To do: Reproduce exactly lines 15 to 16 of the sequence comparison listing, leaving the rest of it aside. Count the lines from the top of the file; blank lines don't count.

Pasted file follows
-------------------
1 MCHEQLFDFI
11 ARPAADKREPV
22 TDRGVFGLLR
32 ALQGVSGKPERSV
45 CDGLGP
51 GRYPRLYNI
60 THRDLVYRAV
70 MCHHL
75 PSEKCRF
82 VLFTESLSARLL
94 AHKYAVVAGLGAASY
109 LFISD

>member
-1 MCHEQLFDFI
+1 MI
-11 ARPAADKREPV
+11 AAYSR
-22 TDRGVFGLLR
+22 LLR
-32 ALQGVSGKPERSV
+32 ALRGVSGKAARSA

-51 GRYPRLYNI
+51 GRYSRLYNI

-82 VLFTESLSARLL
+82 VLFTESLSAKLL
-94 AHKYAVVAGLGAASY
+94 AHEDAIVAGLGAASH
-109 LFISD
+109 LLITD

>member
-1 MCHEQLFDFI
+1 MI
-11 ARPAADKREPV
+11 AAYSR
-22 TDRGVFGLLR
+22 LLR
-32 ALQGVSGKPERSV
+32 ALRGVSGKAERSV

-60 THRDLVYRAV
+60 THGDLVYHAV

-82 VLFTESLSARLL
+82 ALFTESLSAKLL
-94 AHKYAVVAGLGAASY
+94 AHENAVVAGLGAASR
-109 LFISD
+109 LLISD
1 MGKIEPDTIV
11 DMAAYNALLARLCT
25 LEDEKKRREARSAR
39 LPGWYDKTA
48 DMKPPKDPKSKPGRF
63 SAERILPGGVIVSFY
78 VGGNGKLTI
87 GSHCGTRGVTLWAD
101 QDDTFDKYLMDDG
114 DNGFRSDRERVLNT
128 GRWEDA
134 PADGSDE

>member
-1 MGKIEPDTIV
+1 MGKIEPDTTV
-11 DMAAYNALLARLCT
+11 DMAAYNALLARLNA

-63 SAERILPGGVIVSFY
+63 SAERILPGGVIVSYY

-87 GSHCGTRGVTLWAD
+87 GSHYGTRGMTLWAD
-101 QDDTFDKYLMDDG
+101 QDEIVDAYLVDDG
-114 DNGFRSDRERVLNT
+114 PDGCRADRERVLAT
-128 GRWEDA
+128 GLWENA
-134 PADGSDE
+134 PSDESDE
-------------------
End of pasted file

+1 MI
-11 ARPAADKREPV